South China AA dominated the Hong Kong First Division, winning the title 41 times.

However, the question deals with professional leagues in which case it gets trickier and the answer a bit more recent.

One of the most well-known fully professional leagues in Asia, the J.League, as we mentioned in the previous answer, had its maiden season in 1993. 

That puts Japan ahead of many of the other developed footballing nations of the continent including the likes of China, IR Iran, Saudi Arabia, United Arab Emirates, Qatar, India, Thailand and Australia.


Pohang Steelers, as POSCO, played in the inaugural K-League Classic in 1983

By a decade, though, rivals Korea Republic have them beat with the K-League Classic's first season as a professional entity coming in 1983.

Depending on your definition of professionalisation, we do have one challenger to Korea's claim and its one that brings us full circle. 

Ahead of the Hong Kong First Division's 1968-69 season, the Hong Kong Football Association legalised professional football, making Hong Kong the first place in Asia to introduce professional football, 15 years before Korea. 


First Asian Player Overseas

In an article published in The Guardian in 2006, Nick Harris, author of the Foreign Revolution: How Overseas Footballers Changed the English Game, cited five India-born players who played for English League clubs between 1903 and 1909 - these included Jimmy Pass, Charles Donaghy, George Hunter, Hugh Dolby and Rudolph O’Donnell.


Barcelona and Philippines star Paulino Alcantara

However, with India only playing its first official international in 1938, it can be argued that the first player to represent Asia and play overseas would be Barcelona and the Philippines striker Paulino Alcantara, the Catalan club’s second highest goal scorer of all time.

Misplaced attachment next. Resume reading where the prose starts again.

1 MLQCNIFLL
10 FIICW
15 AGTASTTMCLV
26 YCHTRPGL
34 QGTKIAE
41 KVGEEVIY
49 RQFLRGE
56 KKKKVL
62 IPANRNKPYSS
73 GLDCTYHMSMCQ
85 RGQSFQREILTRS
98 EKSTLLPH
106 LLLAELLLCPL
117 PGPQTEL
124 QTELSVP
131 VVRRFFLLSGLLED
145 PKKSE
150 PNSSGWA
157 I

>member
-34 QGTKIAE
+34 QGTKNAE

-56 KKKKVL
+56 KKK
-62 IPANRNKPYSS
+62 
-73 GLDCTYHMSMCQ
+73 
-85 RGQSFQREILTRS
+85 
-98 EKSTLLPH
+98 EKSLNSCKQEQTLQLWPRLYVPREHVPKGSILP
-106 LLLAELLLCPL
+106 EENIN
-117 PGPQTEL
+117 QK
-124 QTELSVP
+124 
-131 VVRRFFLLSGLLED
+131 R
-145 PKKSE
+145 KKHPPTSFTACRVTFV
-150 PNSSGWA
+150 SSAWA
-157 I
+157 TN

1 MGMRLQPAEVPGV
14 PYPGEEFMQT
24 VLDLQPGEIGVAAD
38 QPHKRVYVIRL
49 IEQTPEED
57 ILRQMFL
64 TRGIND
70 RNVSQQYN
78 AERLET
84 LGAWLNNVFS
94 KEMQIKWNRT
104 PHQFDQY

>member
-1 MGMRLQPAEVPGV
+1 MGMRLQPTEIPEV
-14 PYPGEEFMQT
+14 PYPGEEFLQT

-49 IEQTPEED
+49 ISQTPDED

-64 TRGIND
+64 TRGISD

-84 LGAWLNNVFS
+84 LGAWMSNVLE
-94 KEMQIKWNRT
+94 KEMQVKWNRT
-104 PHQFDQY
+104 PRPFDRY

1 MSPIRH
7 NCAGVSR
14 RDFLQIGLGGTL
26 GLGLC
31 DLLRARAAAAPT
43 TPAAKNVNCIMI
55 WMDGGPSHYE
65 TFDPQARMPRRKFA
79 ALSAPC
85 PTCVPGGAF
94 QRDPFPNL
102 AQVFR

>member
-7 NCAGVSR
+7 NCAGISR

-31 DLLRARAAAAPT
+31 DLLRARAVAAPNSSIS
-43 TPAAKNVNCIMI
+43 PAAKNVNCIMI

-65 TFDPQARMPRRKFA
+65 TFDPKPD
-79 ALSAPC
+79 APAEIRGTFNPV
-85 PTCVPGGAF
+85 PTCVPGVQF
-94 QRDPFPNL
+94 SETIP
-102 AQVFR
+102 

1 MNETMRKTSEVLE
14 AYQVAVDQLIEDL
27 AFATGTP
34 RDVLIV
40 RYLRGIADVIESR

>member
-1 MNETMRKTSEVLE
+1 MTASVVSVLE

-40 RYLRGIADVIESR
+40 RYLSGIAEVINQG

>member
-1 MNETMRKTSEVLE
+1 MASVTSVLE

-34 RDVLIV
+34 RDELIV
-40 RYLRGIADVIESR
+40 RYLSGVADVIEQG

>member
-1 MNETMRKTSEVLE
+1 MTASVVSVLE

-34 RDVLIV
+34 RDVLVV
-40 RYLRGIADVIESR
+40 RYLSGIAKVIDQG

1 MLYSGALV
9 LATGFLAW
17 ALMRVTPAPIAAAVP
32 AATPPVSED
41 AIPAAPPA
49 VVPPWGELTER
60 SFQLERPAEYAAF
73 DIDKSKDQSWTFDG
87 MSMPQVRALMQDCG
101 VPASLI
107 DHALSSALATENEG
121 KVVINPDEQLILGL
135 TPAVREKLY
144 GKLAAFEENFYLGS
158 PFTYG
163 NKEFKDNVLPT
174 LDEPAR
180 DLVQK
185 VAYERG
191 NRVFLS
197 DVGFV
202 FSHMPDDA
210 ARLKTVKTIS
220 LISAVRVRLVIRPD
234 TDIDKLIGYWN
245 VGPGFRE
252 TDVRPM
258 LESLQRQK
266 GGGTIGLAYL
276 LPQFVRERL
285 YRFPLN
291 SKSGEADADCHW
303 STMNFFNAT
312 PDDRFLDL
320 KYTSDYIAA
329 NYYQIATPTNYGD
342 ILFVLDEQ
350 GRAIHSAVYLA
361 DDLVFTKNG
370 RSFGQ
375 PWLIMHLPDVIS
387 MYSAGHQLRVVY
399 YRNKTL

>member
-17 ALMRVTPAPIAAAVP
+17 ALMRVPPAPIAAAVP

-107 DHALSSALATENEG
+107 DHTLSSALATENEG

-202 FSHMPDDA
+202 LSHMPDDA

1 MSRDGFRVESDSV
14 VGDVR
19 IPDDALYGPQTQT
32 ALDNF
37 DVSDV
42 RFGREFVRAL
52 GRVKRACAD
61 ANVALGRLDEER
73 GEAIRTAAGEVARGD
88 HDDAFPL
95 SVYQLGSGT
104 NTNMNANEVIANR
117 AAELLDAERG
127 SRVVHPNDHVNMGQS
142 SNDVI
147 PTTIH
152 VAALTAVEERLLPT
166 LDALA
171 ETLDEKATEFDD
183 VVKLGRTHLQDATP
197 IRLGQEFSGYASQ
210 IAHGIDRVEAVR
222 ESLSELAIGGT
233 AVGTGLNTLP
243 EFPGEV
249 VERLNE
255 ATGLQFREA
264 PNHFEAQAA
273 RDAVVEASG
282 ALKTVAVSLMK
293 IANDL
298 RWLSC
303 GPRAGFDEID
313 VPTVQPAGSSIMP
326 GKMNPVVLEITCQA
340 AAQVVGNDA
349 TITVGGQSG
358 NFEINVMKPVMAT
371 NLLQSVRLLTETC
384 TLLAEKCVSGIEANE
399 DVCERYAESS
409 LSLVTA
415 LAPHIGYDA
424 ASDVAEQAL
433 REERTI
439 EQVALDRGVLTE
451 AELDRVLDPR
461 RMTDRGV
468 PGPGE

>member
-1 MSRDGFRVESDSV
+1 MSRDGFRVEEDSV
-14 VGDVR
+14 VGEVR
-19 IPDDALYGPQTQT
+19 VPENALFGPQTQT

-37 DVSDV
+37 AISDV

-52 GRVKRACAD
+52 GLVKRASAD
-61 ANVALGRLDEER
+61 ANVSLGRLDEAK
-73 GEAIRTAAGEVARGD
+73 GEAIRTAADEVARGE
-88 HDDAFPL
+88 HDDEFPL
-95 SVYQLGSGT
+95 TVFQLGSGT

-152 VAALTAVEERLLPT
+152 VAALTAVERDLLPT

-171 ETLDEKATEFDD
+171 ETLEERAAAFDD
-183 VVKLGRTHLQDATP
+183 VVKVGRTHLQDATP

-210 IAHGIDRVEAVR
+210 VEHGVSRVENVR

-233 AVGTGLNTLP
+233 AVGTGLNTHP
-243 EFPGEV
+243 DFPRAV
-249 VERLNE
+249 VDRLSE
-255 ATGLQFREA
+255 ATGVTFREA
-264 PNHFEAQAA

Born in the province of Iloilo, Alcantara would debut for the Spanish giants in 1912 and also appeared for the Philippines national team in 1917. 

Alcantara memorably took part in the Far Eastern Championship Games in Tokyo as a member of the side that crushed the hosts 15-2, which remains the Philippines' record win.


Highest Transfer Fee Paid for An Asian Player

We’ll finish up with the easiest question of the bunch, we’ll give you the top five, in fact. Four of them are Japanese.

Keisuke Honda kicks us off at number five. The dyed blonde midfielder transferred from Dutch club VVV-Venlo to CSKA Moscow in 2000 at a cost of €9 million.

Next up is Shinji Okazaki, who played a key role in Leicester City’s fairytale English Premier League success in the 2015-2016 season. The Japanese striker joined the Foxes from Mainz for €9.5 million.

Into the top three and another Shinji, this time Shinji Kagawa who joined Manchester United in 2012 for a cool €16 million and was part of the side who lifted the 2012-2013 English Premier League.

From 2001 up until 2015, Asian Icon Hidetoshi Nakata has been the man to wear the crown of most expensive Asian footballer, when the Samurai Blue superstar moved from Roma to Parma for €26 million following a championship-winning season at the capital city club.

But it’s the only non-Japanese player on the list that pushes Nakata down to second place.

Korean forward Son Heung-min’s move to English Premier League side Tottenham Hotspur in 2015 was valued at €30 million which makes this the highest transfer fee paid for an Asian player. 

Photos: FIFA.com & Lagardère Sports

randomness